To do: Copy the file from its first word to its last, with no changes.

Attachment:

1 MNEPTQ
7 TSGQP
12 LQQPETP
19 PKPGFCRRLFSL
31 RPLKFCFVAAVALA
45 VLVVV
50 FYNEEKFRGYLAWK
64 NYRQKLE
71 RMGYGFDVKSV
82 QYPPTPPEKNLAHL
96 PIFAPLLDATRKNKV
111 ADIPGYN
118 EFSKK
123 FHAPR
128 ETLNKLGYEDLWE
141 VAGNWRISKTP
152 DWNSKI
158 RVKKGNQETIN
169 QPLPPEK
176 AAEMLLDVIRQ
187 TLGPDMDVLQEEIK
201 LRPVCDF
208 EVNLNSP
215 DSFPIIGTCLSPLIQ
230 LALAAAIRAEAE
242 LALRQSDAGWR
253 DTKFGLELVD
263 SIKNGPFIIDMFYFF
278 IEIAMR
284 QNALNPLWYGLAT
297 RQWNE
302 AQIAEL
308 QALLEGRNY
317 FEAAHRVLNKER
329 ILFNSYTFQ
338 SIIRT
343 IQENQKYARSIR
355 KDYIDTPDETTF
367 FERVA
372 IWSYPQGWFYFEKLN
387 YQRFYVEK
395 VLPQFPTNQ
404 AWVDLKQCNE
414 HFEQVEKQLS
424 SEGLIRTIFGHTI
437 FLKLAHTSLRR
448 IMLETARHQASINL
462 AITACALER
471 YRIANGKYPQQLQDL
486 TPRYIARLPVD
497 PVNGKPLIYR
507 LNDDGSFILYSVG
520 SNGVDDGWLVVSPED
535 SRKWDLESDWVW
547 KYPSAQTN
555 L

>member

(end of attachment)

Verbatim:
1 MNEPTQ
7 TSGQP
12 LQQPETP
19 PKPGFCRRLFSL
31 RPLKFCFVAAVALA
45 VLVVV
50 FYNEEKFRGYLAWK
64 NYRQKLE
71 RMGYGFDVKSV
82 QYPPTPPEKNLAHL
96 PIFAPLLDATRKNKV
111 ADIPGYN
118 EFSKK
123 FHAPR
128 ETLNKLGYEDLWE
141 VAGNWRISKTP
152 DWNSKI
158 RVKKGNQETIN
169 QPLPPEK
176 AAEMLLDVIRQ
187 TLGPDMDVLQEEIK
201 LRPVCDF
208 EVNLNSP
215 DSFPIIGTCLSPLIQ
230 LALAAAIRAEAE
242 LALRQSDAGWR
253 DTKFGLELVD
263 SIKNGPFIIDMFYFF
278 IEIAMR
284 QNALNPLWYGLAT
297 RQWNE
302 AQIAEL
308 QALLEGRNY
317 FEAAHRVLNKER
329 ILFNSYTFQ
338 SIIRT
343 IQENQKYARSIR
355 KDYIDTPDETTF
367 FERVA
372 IWSYPQGWFYFEKLN
387 YQRFYVEK
395 VLPQFPTNQ
404 AWVDLKQCNE
414 HFEQVEKQLS
424 SEGLIRTIFGHTI
437 FLKLAHTSLRR
448 IMLETARHQASINL
462 AITACALER
471 YRIANGKYPQQLQDL
486 TPRYIARLPVD
497 PVNGKPLIYR
507 LNDDGSFILYSVG
520 SNGVDDGWLVVSPED
535 SRKWDLESDWVW
547 KYPSAQTN
555 L

>member